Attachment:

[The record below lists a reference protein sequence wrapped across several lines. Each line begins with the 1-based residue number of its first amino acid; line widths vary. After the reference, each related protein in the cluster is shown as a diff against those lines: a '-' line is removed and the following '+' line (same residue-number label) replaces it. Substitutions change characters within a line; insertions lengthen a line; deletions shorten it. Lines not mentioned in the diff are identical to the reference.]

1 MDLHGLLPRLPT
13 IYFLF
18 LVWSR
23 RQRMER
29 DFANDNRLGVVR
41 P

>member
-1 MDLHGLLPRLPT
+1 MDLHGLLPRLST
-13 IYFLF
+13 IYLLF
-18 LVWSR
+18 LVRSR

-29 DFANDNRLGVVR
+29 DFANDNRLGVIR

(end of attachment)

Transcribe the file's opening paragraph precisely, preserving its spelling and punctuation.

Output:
[The record below lists a reference protein sequence wrapped across several lines. Each line begins with the 1-based residue number of its first amino acid; line widths vary. After the reference, each related protein in the cluster is shown as a diff against those lines: a '-' line is removed and the following '+' line (same residue-number label) replaces it. Substitutions change characters within a line; insertions lengthen a line; deletions shorten it. Lines not mentioned in the diff are identical to the reference.]